Wednesday, January 18, 2006

Future growth and what public thinks

Guest opinion by Sarah Michael and Tom Bowman

Blaine County Commission

A year ago, the Blaine County Board of Commissioners imposed a moratorium on new development projects within the unincorporated area of Blaine County. Citing concerns about water and quality of life, the Blaine County Board felt that we needed to take a breather before considering applications for subdivisions of 300 lots in the unincorporated county and the creation of a possible new city of a thousand homes.

For the last year, the county has held countless meetings to gather feedback from the public, stakeholders, city officials, and has met with citizens at their workplaces, at the Senior Center, schools, city halls, civic organizations, and community workshops. We passed out surveys and took polls. Those attending and answering our surveys were full-time residents (97 percent) and had lived in the county for more than 10 years (56 percent).

Blaine County residents predictably have strong beliefs and priorities. Highest in priority is protection of sensitive lands that include scenic areas, wetlands, streams and wildlife habit. Their second priority is affordable housing located near jobs and walkable communities supported by bike paths and public transit. These values were applied to questions of where and how the county should grow to handle future growth.

The vast majority of participants (92.1 percent) felt that the most appropriate locations for future growth and development are in the towns and their annexation areas. Citizens (65 percent) also showed a strong preference for limiting development in remote locations and agriculture areas. The idea of a new town was also advanced in the survey. More than 50 percent of our citizens were interested in considering this, but 80 percent of respondents felt that all development should be paced with the ability to provide essential services.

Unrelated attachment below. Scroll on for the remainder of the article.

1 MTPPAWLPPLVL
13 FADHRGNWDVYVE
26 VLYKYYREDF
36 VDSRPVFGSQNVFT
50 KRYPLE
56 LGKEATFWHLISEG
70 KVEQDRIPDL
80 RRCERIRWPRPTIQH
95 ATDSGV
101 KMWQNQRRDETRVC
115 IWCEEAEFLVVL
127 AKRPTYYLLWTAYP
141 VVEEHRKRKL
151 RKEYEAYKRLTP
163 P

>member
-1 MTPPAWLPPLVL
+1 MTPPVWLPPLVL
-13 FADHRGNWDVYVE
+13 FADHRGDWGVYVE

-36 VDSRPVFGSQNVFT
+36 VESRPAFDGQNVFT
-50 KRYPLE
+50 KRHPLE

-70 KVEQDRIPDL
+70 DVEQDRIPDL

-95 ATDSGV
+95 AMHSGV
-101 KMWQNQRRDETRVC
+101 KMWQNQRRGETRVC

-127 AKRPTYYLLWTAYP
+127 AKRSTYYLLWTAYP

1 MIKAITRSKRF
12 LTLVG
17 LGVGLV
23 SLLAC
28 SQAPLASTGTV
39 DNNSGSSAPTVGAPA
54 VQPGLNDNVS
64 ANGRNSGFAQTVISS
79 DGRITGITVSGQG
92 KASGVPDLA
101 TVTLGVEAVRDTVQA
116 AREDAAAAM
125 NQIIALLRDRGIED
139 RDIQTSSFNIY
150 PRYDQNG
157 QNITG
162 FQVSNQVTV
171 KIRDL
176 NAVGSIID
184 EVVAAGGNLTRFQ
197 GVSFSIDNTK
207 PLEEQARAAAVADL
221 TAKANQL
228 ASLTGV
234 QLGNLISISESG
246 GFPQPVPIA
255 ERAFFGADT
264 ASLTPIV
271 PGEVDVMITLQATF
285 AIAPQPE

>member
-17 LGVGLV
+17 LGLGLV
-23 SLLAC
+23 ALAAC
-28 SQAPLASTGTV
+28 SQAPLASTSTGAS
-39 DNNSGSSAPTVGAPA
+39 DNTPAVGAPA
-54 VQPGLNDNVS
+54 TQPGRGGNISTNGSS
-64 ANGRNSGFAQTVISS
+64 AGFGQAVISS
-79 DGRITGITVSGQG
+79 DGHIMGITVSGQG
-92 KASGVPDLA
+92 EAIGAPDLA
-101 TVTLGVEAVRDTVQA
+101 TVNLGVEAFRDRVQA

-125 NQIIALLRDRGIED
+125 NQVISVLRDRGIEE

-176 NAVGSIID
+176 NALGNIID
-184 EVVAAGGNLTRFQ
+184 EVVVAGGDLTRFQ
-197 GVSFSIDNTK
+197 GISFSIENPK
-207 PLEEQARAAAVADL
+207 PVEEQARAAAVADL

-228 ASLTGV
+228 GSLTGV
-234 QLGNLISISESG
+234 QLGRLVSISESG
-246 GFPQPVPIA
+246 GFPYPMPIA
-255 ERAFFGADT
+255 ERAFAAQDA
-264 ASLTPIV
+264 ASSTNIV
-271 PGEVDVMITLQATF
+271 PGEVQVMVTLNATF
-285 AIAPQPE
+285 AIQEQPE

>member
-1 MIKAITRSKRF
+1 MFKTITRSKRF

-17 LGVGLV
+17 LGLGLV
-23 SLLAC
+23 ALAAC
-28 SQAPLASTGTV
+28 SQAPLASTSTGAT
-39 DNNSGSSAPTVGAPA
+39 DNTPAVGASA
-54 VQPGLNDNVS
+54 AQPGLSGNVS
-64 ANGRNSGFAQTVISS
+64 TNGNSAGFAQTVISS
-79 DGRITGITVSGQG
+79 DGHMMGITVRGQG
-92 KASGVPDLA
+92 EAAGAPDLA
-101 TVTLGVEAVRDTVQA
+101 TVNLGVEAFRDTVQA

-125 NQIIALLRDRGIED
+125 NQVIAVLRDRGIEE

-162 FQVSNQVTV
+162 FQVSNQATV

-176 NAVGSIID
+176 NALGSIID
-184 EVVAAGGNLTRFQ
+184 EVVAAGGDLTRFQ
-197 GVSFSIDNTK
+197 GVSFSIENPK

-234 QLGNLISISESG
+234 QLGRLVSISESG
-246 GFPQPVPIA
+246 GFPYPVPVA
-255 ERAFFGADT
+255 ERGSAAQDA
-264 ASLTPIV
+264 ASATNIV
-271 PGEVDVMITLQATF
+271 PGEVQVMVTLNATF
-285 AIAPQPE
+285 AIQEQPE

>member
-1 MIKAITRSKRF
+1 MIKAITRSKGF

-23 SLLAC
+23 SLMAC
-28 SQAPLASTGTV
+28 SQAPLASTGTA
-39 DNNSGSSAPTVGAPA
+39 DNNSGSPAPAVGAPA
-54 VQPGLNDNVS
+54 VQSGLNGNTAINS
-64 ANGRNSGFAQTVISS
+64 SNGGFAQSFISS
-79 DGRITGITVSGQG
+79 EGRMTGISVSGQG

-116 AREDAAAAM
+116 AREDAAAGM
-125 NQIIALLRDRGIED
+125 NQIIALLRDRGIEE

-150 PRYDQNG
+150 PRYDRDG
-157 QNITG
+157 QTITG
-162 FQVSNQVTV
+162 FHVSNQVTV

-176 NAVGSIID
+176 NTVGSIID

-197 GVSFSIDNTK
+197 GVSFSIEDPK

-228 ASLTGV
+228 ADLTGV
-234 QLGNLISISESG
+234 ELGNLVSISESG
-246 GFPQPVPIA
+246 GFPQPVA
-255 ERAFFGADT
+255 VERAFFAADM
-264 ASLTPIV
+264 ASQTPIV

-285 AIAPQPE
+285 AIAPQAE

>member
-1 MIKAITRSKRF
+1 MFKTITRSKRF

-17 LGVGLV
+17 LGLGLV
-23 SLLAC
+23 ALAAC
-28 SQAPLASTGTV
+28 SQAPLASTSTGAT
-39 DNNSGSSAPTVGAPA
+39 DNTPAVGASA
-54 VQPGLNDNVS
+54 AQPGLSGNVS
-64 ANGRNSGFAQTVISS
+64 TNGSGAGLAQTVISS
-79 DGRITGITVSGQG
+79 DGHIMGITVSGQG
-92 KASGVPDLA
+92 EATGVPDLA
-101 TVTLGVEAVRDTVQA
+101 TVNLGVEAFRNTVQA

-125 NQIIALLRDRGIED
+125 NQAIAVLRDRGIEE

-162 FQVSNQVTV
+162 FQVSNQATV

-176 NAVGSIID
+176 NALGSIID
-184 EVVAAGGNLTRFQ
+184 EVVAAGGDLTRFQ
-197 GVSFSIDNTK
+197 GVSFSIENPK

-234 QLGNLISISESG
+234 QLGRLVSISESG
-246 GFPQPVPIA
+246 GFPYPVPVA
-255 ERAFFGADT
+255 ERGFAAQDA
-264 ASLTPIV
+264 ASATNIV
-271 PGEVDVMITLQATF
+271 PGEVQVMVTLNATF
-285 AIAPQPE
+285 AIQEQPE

Of the four scenarios, respondents felt that the town-focused development (Scenario C) resonated most closely with their values. Participants were then introduced to a number of implementation tools that could be employed to achieve the different land-use patterns portrayed in the scenarios of where and how should we grow. Stronger regulations (80 percent), regional coordination (66.4 percent), and pacing development with services (63.4 percent) were strongly supported.

Although these percentages don't reflect a statistical survey of all Blaine County residents and homeowners, the Board of Commissioners believes that it accurately reflects community values and priorities. To achieve the goals outlined in the preferred growth scenario, the Board of Commissioners and the county Planning and Zoning Commission will propose stronger rules for new subdivisions in remote areas and on agriculture lands, including stronger environmental, wetland and wildlife protection measures. In addition, the county will continue to work with the cities to support their growth visions and is working cooperatively with coalitions to create both a regional public transit agency and a regional housing authority.

On Feb. 1, Blaine County citizens are invited to a community meeting. We are proposing to enact land-use measures to better preserve community values. Please give voice to your vision and thoughts about the future of Blaine County. Come to the Wood River High School Distance Learning Center in Hailey at 6 p.m. and let us hear from you.

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